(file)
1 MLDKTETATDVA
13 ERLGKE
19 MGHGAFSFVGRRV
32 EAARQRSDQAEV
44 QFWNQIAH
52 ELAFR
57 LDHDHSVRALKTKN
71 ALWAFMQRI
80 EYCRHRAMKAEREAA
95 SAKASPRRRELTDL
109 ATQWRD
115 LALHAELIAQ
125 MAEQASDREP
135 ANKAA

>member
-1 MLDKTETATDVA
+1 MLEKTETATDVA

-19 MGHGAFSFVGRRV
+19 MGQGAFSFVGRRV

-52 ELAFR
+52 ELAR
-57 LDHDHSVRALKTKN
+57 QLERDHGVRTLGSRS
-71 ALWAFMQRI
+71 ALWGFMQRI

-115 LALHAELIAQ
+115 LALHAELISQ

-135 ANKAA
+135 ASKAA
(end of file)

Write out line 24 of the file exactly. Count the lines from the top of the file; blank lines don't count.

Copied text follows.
-71 ALWAFMQRI